As COVID-19 cases steadily rise in South Sudan, many families are raising the alarm of losing their income sources and facing the tougher battle against hunger. This scenario is understandable in a country where over seven million people already suffer from food insecurity.
But 14-year-old Martha fears another impact of this worsening situation. “I am afraid of being married off early so my family can survive,” says Martha sadly.
Now in primary six, Martha dreams of helping change the way communities perceive girls through education. For as long as COVID-19 exists, Martha’s dream is seriously threatened.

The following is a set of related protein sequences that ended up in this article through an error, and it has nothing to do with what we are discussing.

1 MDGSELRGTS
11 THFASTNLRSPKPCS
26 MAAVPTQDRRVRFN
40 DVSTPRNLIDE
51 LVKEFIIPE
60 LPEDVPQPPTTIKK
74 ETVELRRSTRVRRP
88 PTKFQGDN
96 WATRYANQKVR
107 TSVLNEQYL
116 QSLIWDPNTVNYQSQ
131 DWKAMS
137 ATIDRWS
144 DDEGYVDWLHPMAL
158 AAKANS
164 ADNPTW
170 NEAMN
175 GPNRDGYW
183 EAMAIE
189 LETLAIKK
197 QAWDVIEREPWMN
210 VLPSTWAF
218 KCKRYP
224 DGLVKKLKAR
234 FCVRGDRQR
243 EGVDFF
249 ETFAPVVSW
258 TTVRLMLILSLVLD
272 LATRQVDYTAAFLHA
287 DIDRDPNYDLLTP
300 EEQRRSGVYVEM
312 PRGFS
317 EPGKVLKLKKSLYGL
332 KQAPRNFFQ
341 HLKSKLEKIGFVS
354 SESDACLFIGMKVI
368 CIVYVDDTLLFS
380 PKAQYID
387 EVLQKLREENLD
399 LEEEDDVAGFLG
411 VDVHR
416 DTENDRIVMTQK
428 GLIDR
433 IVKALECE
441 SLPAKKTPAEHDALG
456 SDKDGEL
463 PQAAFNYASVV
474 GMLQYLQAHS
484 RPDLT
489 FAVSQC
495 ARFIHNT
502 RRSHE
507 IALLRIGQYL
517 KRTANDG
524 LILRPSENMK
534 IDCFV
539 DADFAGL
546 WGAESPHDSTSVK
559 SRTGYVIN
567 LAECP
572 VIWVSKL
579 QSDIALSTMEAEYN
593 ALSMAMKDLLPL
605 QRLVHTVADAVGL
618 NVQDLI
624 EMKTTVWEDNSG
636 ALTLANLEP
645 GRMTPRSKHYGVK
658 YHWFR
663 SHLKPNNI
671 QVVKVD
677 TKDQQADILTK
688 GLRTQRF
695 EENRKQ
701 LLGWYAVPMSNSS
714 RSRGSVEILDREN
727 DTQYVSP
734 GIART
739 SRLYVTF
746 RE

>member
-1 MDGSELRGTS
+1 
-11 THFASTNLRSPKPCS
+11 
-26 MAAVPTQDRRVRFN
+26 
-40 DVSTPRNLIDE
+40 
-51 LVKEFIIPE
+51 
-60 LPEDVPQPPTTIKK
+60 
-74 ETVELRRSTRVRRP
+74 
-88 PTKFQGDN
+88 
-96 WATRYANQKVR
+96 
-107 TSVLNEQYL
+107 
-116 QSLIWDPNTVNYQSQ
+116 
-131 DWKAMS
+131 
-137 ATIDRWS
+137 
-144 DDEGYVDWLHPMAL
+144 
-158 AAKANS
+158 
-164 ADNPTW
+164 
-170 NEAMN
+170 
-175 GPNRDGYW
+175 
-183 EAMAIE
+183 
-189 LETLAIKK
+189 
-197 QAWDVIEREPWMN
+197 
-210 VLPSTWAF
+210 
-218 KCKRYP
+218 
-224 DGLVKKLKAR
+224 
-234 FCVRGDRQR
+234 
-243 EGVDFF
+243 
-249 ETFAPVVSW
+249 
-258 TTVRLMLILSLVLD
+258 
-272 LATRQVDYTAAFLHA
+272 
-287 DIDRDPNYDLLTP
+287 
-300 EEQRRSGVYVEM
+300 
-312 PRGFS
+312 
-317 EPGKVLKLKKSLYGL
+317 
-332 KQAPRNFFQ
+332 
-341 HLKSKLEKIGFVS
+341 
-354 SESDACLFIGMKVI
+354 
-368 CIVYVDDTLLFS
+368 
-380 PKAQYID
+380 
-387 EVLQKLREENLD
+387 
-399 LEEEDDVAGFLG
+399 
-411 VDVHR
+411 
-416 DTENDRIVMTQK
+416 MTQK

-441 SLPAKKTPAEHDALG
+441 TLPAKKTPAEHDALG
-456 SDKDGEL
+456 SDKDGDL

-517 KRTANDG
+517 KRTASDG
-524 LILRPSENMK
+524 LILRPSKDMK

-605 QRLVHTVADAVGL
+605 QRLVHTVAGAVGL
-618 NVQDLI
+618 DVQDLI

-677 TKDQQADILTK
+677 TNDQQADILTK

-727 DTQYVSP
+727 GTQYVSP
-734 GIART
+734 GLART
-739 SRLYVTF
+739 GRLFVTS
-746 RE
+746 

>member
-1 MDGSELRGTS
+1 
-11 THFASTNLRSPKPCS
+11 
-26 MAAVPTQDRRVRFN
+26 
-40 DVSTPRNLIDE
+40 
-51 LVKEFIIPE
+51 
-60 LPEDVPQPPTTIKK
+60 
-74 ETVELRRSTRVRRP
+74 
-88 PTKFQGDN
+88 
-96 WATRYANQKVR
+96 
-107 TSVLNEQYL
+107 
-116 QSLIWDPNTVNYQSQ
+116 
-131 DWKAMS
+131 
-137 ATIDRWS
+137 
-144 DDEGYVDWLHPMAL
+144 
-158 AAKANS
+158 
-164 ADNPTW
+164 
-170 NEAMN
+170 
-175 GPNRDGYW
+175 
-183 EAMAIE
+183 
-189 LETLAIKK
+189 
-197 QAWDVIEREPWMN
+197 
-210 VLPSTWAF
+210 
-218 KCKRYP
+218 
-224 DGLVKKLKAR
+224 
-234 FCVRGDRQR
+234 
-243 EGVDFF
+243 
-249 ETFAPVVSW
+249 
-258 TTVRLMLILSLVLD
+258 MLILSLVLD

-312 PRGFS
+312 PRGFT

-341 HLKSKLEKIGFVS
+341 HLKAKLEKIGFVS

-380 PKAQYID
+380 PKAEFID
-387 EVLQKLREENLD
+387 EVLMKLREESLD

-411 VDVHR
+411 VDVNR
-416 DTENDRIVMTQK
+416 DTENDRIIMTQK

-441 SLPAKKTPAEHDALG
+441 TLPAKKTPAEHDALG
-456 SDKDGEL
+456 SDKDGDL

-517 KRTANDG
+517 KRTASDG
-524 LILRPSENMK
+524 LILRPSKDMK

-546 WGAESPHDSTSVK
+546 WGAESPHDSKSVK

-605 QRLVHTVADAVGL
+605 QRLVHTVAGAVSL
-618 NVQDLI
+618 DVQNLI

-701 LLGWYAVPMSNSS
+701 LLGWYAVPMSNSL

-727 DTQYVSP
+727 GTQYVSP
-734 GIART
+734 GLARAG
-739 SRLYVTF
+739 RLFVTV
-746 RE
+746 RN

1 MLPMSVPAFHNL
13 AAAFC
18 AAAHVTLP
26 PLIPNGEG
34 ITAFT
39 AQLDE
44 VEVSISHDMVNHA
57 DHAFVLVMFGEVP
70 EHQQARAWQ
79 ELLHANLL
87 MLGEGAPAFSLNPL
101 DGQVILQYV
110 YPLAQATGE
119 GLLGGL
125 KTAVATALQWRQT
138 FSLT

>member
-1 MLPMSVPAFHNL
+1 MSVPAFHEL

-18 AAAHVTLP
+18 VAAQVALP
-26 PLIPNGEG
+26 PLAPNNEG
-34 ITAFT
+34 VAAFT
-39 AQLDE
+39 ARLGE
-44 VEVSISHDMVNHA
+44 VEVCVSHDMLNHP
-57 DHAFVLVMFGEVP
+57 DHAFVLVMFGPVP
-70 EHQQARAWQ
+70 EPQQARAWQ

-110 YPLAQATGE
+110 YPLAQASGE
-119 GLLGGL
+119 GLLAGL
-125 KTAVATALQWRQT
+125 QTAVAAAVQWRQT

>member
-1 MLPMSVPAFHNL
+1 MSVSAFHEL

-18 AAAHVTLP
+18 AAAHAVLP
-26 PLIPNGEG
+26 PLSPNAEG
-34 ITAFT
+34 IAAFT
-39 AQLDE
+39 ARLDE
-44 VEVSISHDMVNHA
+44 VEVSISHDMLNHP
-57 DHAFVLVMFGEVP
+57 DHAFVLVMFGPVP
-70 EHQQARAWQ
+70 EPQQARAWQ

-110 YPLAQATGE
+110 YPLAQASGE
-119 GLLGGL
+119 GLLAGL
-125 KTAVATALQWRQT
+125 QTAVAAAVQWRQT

“I am extremely sad that there is nothing I can do to make this pandemic disappear, so I can pursue my dream. But, I am hopeful, praying for God’s intervention in this situation,” she adds.
An estimated 1.9 million children in South Sudan are out of school when the learning institutions were closed to prevent the spread of the pandemic in the country. The downside is, with the impact on children’s education long affected by conflict, the bright future Martha has been aiming for is on hold.
Through the support of Irish Aid, World Vision supports the education of 7,875 children in two Dengthoma Camps for the internally-displaced in Melut County, a part of Upper Nile State in South Sudan.